Jennifer Walker-Journey

3606 posts

Jennifer Walker-Journey is a professional writer whose 20-year career spans from newspapers and magazines to Ezines and business blogs. Her primary focus is corporate and business writing, though she relishes any opportunity to write features. In her limited free time, Jennifer strives to finish the novel she is writing. She lives in Birmingham with her husband, Rick, and their insatiably curious son, Truman.

Men taking Viagra should protect their skin from too much sun due to increased risk for melanoma


Men who take the erectile dysfunction drug Viagra should protect their skin from too much sun and have routine skin checks for melanoma and other skin cancers, says Dr. Hensin Tsao with Harvard-affiliated Massachusetts General Hospital. Tsao’s advice comes on the heels of a study published in JAMA Internal Medicine that shows that men used the erectile dysfunction drug Viagra were 84 percent more likely to develop melanoma, the most dangerous form of skin cancer, over a 10-year period compared to men who did not use the drug. The study also found that the risk remained high in men who had ... Read More

Feds want to limit prescribing of testosterone replacement drugs


The indication for testosterone replacement treatments should be scaled back so that fewer men are prescribed them because the drugs do little to counter the signs of aging, a federal advisory panel announced. The group voted 10-1 to recommend that the prescribing language on testosterone supplements be revised to make it clear that the drugs have not been shown to reverse common symptoms of aging such as low libido, muscle loss, weight gain and fatigue. The new wording would limit the drug only for men who have abnormally low hormone levels due to disease or injury. Testosterone levels typically drop ... Read More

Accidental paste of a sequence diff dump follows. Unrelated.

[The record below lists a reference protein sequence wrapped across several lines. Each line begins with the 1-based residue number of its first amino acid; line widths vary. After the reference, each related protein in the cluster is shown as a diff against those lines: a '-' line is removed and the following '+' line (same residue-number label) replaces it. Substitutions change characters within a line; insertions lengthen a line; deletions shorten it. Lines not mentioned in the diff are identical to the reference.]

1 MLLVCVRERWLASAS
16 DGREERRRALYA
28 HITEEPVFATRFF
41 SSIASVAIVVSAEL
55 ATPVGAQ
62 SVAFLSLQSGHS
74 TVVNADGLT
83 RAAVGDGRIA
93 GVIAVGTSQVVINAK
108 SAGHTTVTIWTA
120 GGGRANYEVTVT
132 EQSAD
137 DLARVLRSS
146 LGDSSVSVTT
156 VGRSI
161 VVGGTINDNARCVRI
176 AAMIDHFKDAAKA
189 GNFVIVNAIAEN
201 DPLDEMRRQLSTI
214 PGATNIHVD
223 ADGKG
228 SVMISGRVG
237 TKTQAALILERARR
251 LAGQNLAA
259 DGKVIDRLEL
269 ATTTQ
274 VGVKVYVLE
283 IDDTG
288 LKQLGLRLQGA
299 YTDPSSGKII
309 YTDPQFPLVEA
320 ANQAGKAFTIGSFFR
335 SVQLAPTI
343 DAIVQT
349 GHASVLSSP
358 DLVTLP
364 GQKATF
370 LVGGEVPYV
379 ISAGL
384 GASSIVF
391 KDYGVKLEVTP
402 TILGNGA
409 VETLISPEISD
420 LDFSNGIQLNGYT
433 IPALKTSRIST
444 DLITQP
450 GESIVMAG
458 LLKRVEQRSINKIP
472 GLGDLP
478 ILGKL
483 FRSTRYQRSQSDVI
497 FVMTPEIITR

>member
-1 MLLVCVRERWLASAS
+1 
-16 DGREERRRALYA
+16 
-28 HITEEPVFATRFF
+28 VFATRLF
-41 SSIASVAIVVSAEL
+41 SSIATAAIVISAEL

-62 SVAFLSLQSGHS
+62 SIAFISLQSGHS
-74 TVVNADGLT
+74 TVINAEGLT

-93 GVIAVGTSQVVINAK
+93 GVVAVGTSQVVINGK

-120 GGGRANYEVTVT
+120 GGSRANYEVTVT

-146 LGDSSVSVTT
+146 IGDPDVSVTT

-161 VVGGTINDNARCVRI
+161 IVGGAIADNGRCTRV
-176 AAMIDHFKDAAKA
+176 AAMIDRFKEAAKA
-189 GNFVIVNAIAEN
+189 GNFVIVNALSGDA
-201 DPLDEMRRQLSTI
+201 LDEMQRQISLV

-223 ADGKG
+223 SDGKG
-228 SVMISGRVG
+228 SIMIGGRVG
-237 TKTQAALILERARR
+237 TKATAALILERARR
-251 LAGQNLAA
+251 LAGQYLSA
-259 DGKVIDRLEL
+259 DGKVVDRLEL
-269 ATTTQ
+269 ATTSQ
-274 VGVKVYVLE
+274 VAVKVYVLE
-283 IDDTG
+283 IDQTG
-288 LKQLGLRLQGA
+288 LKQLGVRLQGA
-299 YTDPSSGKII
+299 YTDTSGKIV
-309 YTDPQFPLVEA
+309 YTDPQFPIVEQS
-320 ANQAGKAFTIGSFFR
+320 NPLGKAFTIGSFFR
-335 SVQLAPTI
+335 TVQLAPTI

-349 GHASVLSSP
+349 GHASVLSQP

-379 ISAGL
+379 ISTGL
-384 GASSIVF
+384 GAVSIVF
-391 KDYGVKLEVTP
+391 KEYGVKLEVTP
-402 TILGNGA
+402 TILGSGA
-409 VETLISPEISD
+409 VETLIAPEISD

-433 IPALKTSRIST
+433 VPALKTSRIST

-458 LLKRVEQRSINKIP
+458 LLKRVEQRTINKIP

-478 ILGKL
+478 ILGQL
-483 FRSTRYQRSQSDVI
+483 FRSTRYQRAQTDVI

Erectile dysfunction drug Strenda given new ‘fast acting’ status by FDA


Auxillium and Vivus’ erectile dysfunction drug Strenda has been granted a new designation by the Food and Drug Administration (FDA) that may help it compete against the dominating pills in the market, Pfizer’s Viagra and Eli Lilly’s Cialis. Strenda has been granted “fast-acting” status, allowing the pill to be taken just 15 minutes before sex, instead of 30 minutes as previously stated on its label. Comparatively, Cialis must be taken daily while Viagra must be taken one to two hours before sex. Strendra contains the active ingredient avanafil, which is in a class of drugs called phosphodiesterase inhibitors. Other drugs in ... Read More